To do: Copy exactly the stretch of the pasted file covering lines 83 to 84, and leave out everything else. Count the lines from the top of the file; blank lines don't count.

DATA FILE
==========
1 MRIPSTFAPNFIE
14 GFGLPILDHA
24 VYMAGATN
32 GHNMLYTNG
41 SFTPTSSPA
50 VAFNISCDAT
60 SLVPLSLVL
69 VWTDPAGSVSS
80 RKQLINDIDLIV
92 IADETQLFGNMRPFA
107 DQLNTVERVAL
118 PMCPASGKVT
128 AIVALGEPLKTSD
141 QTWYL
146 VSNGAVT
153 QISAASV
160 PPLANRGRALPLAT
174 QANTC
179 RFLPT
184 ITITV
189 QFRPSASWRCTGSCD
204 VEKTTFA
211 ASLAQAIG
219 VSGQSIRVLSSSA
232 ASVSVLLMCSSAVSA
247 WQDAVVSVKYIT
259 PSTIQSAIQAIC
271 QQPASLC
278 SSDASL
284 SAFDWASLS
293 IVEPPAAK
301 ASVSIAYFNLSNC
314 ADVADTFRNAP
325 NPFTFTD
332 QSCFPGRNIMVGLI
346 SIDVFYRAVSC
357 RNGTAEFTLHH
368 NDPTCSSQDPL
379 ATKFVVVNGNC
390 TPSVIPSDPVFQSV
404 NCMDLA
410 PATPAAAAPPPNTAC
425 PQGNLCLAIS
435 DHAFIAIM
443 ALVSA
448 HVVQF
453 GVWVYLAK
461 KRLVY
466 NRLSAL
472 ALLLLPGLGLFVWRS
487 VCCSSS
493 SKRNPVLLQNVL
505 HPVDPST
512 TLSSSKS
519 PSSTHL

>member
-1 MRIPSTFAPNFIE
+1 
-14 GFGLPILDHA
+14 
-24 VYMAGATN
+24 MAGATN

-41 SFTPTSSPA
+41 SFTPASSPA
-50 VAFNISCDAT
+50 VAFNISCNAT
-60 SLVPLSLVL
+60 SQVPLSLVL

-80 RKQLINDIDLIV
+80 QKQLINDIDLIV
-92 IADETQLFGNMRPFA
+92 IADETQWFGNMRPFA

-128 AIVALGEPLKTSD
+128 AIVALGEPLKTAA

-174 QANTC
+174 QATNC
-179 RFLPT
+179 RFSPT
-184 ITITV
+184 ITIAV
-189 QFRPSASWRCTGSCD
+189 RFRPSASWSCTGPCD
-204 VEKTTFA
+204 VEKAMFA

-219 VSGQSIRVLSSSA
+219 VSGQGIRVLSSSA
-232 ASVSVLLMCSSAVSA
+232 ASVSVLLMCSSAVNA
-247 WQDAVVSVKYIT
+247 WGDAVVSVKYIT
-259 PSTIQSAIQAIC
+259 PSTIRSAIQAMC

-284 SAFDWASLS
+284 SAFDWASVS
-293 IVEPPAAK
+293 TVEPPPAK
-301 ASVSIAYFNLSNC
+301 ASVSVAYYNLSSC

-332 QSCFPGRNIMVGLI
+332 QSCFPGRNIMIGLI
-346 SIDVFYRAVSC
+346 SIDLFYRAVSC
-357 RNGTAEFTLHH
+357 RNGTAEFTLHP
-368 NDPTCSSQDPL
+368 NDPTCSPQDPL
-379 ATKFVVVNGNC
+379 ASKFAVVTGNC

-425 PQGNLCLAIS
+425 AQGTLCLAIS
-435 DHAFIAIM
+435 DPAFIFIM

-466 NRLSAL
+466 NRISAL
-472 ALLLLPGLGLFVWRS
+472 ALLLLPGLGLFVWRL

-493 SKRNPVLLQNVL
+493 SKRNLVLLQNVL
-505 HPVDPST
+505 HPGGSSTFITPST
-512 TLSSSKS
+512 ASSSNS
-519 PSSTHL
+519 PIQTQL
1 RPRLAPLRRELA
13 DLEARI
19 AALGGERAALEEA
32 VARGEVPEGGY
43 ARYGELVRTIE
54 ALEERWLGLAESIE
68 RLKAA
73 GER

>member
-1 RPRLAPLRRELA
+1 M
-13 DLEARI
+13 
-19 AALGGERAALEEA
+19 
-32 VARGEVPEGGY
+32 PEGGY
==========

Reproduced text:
-204 VEKTTFA
+204 VEKAMFA